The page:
Pilot: The Shutdown is slavery?


The silliness never ends. They can, of course, quit and seek other employment, an option slaves did not have.

13 thoughts on “Pilot: The Shutdown is slavery?

  1. Quit and find another job? That might be fine for a janitor, but for an Air Traffic Controller, that means a complete career change in the face of the reality that the shutdown could end tomorrow. And if they don’t show up for their unpaid job while trying to find another, they get fired and that shows up on their record.

    Newt Gingrich said that most government workers are Democrats anyway, so who cares? I did not know that a government employee had to declare his party to work for the government.

    As the article pointed out, this is uncharted territory. But no matter how this is parsed, the concept that a person could be fired because he did not show up at an unpaid job, losing accrued benefits, healthcare and probably some homes, rental units, credit ratings, etc.all for the lack of a presidential signature to fund the government is a real Alice in Wonderland situation.

    Slavery might not be too far off.

    Liked by 1 person

    1. Find another job doesn’t mean find one in the same field. Don’t trivialize slavery.

      Keep in mind that those required to work will receive back pay at some point. Payment is delayed, not denied.

      But really, how is it lack of a Presidential signature and not lack of compromise by House Democrats?


      1. The Congress approves spending and the president administers it.

        If shareholders through a board of directors makes fiscal decisions but the CEO doesn’t like it he can’t shut down the company unilaterally until he gets his way.

        Liked by 1 person

  2. Silliness? Maybe a bit overstated, but certainly not silly. It’s the height of arrogance to posit that they can simply “seek” other jobs/careers. Children must fed, mortgages must be paid. You have lost ALL perspective to write such “silliness”. It should be beneath you, or any other creature capable of empathy. Lives are being disrupted on a fundamental level to cater to a narcissistic moron.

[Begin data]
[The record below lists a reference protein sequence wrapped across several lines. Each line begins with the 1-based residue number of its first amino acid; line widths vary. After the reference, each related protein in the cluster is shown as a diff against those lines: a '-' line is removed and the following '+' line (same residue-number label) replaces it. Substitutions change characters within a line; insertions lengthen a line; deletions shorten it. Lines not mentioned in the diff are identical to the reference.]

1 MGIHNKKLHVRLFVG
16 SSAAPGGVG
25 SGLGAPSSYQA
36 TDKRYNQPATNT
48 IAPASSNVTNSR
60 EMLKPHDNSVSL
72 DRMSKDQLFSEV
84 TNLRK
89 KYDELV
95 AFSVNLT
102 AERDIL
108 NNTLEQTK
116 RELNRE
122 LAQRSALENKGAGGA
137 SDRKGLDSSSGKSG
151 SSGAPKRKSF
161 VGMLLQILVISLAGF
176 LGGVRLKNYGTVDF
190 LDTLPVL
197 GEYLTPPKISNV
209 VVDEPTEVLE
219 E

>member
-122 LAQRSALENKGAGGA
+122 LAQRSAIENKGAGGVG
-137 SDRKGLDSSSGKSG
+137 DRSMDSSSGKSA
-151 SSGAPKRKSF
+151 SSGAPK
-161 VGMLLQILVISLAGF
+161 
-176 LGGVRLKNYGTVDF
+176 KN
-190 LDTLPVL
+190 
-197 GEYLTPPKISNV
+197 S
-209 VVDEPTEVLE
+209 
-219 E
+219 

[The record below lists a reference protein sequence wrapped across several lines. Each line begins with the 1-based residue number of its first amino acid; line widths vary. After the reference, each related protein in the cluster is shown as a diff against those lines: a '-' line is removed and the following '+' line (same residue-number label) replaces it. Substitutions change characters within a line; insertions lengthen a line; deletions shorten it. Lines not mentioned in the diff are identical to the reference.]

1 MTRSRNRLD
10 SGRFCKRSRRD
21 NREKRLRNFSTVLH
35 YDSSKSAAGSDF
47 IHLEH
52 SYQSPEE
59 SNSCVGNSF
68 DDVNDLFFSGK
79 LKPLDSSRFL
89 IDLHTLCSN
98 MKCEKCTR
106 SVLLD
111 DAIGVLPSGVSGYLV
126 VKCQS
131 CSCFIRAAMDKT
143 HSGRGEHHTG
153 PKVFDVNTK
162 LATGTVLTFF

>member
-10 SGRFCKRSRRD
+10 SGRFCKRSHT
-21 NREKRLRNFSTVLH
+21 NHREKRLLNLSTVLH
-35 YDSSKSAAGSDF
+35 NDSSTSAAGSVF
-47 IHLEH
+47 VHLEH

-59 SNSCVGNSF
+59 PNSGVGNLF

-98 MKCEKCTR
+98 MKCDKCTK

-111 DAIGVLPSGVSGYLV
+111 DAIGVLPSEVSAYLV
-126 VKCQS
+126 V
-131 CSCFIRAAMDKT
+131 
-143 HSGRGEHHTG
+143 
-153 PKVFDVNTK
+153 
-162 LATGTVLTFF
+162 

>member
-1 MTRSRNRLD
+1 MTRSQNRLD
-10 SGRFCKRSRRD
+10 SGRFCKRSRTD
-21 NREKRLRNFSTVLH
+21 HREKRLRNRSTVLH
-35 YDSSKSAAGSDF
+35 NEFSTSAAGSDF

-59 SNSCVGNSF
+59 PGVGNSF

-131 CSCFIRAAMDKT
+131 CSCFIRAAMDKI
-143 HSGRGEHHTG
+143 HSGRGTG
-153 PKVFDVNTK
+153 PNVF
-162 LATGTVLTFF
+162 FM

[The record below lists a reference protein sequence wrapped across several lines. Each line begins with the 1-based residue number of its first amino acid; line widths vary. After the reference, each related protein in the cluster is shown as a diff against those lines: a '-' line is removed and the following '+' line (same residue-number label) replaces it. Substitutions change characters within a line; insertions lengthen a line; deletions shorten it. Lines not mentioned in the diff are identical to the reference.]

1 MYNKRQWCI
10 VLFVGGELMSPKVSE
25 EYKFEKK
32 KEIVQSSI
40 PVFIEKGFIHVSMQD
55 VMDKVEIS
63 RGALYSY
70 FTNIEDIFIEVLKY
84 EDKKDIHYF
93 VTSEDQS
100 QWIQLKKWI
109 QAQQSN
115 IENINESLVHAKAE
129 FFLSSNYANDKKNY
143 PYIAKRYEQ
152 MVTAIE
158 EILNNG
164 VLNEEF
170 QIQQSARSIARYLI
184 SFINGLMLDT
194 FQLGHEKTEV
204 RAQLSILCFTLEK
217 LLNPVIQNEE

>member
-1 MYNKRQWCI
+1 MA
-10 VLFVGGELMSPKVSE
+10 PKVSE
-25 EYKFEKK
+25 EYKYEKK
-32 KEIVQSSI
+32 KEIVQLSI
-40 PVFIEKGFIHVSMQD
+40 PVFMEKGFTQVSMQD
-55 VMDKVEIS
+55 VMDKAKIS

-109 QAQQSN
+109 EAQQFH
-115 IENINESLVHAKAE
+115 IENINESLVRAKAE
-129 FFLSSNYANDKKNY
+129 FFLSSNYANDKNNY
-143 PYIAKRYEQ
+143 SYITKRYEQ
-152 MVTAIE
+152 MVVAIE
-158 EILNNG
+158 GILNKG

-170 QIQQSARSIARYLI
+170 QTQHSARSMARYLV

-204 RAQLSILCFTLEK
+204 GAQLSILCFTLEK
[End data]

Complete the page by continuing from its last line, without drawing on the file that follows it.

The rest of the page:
Liked by 1 person

    1. I’m not suggesting that it is no big thing to have to find another job, I am simply pointing out that slaves did not have that option.

      Delayed payment for work is a hardship, but slavery was an abomination.


  3. Here’s the text of the 13th Amendment:

    “Section 1. Neither slavery nor involuntary servitude, except as a punishment for crime whereof the party shall have been duly convicted, shall exist within the United States, or any place subject to their jurisdiction.

    “Section 2. Congress shall have power to enforce this article by appropriate legislation.”

    I don’t think the lawsuit the federal employees have brought will survive judicial scrutiny. There is no conceivable similarity between “involuntary servitude” and being furloughed. Specifically, being on furlough means one is performing no services, involuntary or otherwise.

    The lawsuit and the attention it is getting in the press are just a public relations stunt.


  4. It isn’t about the furloughed workers as much as it is about those who required to work without pay. Prison guards, air traffic controllers, TSA etc..


    1. RE: “it is about those who required to work without pay.”

      Same argument. If not getting paid for not working is not servitude, then choosing to work without getting paid is not servitude.


  5. “Choosing to work…”

    That is the sticking point. Those essential employees like ATC’s do not get unemployment insurance since they are guaranteed back pay. Fine. But if they refuse to work without income, they can be fired and get no unemployment insurance. And of course they have no job.

    Kind of a coercive situation in the real world of mortgages, car payments, bills, kids etc.

    Liked by 2 people

    1. RE: “Kind of a coercive situation in the real world of mortgages, car payments, bills, kids etc.”

      Only if you are editorializing by equating “coersive” with “involuntary.”


      1. If a robber sticks a gun to your head he is being “coercive”.

        But that does not mean you are handing him your money “voluntarily”.


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